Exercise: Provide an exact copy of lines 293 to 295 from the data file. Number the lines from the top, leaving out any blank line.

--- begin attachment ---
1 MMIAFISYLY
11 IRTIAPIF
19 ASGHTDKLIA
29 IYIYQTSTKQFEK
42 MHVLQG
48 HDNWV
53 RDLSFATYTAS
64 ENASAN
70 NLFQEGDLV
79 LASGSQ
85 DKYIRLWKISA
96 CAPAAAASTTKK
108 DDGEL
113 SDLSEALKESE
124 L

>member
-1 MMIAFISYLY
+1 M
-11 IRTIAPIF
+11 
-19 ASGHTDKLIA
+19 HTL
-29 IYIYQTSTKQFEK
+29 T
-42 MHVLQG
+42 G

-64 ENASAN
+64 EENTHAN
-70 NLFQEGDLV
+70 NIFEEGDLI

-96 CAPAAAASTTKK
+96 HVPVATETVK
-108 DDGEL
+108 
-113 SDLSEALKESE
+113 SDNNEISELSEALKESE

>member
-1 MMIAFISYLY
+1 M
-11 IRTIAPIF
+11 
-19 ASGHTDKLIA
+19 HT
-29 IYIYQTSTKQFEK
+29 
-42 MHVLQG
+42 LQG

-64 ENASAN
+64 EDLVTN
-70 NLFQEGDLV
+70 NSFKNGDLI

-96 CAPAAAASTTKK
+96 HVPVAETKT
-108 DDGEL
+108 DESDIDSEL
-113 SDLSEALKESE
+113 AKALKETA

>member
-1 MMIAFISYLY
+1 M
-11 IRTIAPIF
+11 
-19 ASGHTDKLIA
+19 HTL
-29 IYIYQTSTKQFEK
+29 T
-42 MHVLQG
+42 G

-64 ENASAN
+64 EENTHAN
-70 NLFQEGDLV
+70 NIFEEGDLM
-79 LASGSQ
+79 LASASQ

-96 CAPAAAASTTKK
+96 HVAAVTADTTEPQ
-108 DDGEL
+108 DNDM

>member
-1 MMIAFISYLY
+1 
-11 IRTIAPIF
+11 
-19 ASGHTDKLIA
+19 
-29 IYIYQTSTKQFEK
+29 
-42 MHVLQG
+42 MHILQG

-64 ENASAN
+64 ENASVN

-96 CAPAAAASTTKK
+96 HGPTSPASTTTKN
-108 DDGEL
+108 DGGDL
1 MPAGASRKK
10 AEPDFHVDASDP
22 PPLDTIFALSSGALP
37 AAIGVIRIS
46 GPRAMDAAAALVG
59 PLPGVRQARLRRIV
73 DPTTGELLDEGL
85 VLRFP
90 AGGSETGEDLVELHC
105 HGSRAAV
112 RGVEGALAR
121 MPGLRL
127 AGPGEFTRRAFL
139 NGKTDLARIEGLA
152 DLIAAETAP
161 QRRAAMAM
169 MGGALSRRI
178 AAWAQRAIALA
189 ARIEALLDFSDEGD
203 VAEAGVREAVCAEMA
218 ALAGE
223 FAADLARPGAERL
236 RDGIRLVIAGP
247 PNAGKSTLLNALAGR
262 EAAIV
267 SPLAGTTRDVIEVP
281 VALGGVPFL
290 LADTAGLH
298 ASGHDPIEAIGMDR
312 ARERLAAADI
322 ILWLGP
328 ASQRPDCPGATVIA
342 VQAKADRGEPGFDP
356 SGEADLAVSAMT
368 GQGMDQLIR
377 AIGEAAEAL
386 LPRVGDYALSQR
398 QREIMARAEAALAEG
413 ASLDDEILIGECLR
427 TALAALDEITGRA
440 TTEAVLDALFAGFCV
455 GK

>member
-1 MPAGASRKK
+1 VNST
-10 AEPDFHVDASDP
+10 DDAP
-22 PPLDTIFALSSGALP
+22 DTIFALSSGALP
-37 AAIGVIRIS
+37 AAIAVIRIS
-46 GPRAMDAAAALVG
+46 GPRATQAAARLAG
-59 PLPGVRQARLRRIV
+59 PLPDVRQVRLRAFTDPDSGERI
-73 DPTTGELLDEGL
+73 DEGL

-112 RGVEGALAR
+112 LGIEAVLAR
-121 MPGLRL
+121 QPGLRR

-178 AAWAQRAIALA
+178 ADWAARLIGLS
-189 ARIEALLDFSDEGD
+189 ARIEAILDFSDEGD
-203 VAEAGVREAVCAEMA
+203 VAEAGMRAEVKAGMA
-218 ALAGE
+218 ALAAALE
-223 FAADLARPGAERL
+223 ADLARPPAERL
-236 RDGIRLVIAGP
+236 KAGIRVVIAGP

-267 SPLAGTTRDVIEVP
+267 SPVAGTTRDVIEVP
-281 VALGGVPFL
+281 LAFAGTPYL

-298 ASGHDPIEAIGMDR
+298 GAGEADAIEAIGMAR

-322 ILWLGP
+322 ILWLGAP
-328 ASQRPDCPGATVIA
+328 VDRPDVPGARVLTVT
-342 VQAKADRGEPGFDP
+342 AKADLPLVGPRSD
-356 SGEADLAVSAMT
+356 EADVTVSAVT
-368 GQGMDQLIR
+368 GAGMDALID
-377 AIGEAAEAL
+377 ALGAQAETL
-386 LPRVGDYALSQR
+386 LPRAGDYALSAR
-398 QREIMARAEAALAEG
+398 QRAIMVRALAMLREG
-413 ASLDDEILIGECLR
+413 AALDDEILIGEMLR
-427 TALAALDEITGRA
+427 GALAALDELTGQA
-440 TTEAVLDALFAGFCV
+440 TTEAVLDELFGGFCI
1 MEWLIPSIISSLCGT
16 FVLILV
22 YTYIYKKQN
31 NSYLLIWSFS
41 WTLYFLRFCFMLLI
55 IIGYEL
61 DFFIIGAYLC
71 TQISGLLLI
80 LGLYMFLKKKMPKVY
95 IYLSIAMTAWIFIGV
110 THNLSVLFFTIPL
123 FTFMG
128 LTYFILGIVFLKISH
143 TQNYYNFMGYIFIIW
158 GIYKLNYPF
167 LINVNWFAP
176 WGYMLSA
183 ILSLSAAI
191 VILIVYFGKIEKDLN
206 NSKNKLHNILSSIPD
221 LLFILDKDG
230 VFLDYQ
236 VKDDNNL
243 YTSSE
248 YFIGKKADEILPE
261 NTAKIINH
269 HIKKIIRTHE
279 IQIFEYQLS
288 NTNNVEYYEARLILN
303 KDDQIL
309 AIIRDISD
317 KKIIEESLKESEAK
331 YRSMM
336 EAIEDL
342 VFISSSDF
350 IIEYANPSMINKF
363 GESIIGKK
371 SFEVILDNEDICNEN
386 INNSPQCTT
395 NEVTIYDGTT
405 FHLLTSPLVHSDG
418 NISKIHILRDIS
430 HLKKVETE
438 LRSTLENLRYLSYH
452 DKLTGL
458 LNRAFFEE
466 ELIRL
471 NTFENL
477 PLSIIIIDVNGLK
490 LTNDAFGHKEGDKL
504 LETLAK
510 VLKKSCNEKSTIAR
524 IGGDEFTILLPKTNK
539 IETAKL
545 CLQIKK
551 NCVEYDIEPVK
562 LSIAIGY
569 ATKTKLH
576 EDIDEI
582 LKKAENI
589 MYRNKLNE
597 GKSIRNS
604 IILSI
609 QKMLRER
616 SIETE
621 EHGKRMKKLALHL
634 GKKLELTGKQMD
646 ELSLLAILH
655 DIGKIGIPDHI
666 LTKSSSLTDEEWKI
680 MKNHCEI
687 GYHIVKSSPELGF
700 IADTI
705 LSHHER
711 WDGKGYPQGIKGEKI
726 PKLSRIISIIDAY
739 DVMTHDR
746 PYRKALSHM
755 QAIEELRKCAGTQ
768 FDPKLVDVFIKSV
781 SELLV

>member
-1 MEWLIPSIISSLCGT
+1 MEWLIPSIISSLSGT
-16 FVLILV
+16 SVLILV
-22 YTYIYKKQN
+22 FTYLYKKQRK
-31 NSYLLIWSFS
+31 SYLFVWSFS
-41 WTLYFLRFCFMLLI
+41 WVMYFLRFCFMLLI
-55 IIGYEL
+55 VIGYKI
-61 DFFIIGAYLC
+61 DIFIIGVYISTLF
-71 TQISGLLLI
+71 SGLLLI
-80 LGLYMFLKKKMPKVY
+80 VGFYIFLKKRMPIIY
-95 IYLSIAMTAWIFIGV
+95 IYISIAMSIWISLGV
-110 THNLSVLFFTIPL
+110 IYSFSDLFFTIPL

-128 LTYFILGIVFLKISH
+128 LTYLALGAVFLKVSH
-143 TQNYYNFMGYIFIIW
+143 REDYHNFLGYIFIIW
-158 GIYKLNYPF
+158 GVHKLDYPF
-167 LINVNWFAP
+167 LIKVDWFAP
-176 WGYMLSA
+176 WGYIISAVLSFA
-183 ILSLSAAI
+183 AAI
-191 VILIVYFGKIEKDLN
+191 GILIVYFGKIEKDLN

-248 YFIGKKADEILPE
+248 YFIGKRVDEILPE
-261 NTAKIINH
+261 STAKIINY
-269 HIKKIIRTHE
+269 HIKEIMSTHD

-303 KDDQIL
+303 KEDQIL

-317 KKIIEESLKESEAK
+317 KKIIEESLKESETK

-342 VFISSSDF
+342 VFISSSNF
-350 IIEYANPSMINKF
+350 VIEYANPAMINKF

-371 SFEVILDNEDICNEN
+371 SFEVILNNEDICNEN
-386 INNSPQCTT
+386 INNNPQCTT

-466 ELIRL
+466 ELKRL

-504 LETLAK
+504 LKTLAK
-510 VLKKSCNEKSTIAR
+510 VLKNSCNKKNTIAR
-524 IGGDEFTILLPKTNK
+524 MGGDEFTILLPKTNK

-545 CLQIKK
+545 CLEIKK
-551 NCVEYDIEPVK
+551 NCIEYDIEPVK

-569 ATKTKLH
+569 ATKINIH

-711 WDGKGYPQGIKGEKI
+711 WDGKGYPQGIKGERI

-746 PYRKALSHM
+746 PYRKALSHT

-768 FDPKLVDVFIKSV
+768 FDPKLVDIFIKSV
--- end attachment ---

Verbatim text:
-71 TQISGLLLI
+71 SGLLLI
-80 LGLYMFLKKKMPKVY